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SAFE-T Wind Systems: Wind Power Innovation Through Iterative Design

SAFE-T Wind Systems Rethinks Wind Power with Spherical Turbines

Today’s most visible wind turbines stand as tall as skyscrapers. Energy utilities must make heavy investments not only to build them, but also to route the electricity they produce from remote locations to the cities that need the energy. But imagine instead a small, safe, inexpensive wind turbine — the size of a large beach ball — that could be installed on most any flat surface. Put a few dozen of them on the roof of a warehouse and you would be able to offset some of the power that building uses from the grid, all at a fixed cost per kilowatt hour for a long period of time.

 

That’s the vision of Charles Valenza, co-founder of Sacramento-based SAFE-T Wind Systems. SAFE-T is the acronym for Spherical Air Foil Energy Turbine, which accurately describes the product that Valenza and his colleagues are working to prototype and bring to market.

 

Hardware Innovation through Iterative Design

Any hardware startup in the trenches of development work can expect to go through many design iterations as it translates an initial idea into a finished design, a viable product, and ultimately a self-sustaining business. Although Valenza has no prior background in wind energy or aerodynamics, he has a broad background in business and a passion for creative thinking. The seed of SAFE-T Wind’s product stemmed from two simple questions he had: why are all the wind turbines so big? And why are they located so far away from where the ultimate users are?

 

Answering that question means putting small, economical turbines right where the energy is needed — an outcome that will be reached only through that process of design iteration. The SAFE-T Wind team, including Valenza (CEO), co-founder Kevin Goldstein (CTO), and Brett Sargent (COO), have already built a couple of simplified prototypes that they are using to test their design and prove that it will perform as expected. The work is made easier because many of the turbine components, including the hub generators, micro and system inverters, and turbine slip rings, use currently available technology. But then there’s the airfoil design . . .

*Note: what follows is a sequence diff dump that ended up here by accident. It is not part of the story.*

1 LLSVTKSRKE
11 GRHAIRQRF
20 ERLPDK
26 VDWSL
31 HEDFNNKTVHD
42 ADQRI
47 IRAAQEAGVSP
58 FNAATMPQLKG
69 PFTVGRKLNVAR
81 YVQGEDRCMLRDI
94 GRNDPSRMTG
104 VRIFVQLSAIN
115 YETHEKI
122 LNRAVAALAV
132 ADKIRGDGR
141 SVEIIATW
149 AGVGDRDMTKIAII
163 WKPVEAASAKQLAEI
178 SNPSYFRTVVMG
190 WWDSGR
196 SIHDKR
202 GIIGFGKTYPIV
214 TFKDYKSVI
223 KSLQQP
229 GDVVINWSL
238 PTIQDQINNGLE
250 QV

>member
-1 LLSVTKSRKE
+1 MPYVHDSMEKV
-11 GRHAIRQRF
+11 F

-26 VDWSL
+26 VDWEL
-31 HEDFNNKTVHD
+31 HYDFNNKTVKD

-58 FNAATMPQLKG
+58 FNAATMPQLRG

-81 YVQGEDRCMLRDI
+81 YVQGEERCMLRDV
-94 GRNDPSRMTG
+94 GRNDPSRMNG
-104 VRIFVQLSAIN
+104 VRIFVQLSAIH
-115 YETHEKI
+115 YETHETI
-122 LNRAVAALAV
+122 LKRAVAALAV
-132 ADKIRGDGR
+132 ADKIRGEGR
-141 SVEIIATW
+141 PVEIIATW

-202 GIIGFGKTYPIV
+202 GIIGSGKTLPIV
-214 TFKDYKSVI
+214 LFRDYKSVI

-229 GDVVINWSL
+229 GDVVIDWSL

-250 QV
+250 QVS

turbine stage 2b-LFpersp [full shroud].jpg

 

The Unique Design Challenge of a Spherical Turbine

The real breakthrough in SAFE-T Wind’s product is its spherical shaped turbine. Instead of the straight propeller-type blades of traditional windmills, the SAFE-T Wind design incorporates a set of highly swept, and highly twisted airfoils that together form a spherical shape. The shape, configuration, and detailed design of the airfoil is all-new, so it is still being developed and refined by the team.

 

This is a particularly difficult design problem because the rotation of the spherical shape results in each airfoil “seeing” clean and turbulent air flow. In the terms of aerodynamic flow, each airfoil encounters a leading-edge flow, a trailing-edge flow, and a high-angle-of-attack flow at different points during each rotation of a blade. Also, the flow is faster across the airfoil’s middle section in comparison to the end sections where it attaches to the axis of the turbine. On top of that, each turbine will likely see disturbed air flow from other turbines located upstream from it.

 

Designing the airfoil shape to address these varying airflow conditions has been a substantial challenge. The elements of each airfoil that can be modified include the airfoil sweep (forward or aft sweep), twist, thickness, and trailing edge contour. For example, testing revealed that an initial forward sweep transitioning to a traditional aft sweep led to improved performance for the turbine.

 

Accelerating Hardware Development with 3D Design Software

Initially, the SAFE-T Wind design team used 2D drawing software as well as a lot of pencil and paper to iterate and refine the complex elements of the airfoil shape. Then the company became a semifinalist in the Western Region CleanTech Open, which meant they were awarded a license to use Fusion 360. The team got up to speed quickly with the software, and found that it enabled them to make much faster progress with their design iterations. Using the software, they can now rapidly alter specific elements of the airfoil design, such as twist or sweep in 3D, and then quickly visualize the results of their changes.

 

Within a short period, SAFE-T was able to create and refine several detailed prototypes. Design modifications that previously would have taken days to visualize and create could now be created and refined within a couple of hours. As they move closer to a finished product, the SAFE-T team anticipates that digital files created in Fusion 360 will also simplify fabrication of their airfoil designs through 3D printing.

 

Although the process of design iteration can sometimes seem endless while it’s underway, it’s a small price to pay to bring a brand-new technology to market — especially for a company that is passionate about changing an entire industry.

 

 

Development Plans and Investment Strategies

As noted, the SAFE-T Wind team is continuing their design and manufacturing efforts, and expect to be able to test two of their prototypes during the first quarter of 2015.  Intentions are to be able to put at least one of their designs through some wind tunnel testing, and then, with funding, build out a small pilot site of 10 turbines for further testing and certification.

 

SAFE-T Wind is currently seeking investment from a variety of sources, including Angel groups, SBIR grants, and possibly through strategic partnerships with one or more energy service companies.

 

It looks like 2015 will be a busy and windy time for SAFE-T Wind. Stay tuned for more!

 

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